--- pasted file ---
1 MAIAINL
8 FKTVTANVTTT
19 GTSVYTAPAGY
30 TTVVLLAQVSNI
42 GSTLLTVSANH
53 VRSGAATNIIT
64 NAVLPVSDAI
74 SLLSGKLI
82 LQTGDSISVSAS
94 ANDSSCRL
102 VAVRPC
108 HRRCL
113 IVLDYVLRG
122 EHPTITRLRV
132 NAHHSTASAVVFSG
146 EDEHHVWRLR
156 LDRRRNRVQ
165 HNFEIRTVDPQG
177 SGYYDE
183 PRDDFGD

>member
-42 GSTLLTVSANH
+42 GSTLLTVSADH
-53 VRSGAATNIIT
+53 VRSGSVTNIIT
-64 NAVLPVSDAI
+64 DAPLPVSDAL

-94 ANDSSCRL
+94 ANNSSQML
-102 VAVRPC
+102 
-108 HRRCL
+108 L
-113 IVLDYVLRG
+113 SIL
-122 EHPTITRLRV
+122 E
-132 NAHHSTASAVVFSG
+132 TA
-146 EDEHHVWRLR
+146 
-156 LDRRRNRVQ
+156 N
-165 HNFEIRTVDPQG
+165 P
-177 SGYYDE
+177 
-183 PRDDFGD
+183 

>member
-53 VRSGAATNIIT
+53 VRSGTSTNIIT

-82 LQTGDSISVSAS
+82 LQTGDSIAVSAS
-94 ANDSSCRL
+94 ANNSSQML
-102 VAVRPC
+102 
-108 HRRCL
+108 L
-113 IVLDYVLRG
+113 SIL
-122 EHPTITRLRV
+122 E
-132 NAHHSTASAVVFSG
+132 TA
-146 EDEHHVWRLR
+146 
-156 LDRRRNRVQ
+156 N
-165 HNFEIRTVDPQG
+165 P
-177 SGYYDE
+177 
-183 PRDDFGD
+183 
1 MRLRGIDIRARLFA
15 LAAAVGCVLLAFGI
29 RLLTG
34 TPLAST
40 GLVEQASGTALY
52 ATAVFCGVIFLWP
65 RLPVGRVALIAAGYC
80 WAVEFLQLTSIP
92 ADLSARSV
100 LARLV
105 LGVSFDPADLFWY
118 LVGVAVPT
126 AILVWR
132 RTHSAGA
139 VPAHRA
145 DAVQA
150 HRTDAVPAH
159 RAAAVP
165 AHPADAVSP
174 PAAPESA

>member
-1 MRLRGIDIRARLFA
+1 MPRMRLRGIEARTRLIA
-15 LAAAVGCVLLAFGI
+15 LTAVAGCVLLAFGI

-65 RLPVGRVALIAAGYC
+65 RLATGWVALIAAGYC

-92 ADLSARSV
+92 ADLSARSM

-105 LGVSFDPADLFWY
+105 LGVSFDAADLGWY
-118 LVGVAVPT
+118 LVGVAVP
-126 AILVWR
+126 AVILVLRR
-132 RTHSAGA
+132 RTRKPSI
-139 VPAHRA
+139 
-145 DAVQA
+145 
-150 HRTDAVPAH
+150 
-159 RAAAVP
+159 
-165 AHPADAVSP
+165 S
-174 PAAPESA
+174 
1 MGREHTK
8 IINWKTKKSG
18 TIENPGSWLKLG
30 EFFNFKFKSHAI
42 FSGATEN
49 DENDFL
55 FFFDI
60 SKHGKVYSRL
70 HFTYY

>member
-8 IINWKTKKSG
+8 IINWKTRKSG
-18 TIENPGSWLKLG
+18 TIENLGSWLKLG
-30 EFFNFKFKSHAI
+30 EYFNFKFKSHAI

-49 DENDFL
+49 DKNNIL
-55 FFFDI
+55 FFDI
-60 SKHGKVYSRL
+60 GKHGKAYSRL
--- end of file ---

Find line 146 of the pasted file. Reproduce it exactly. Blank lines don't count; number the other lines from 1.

-60 SKHGKVYSRL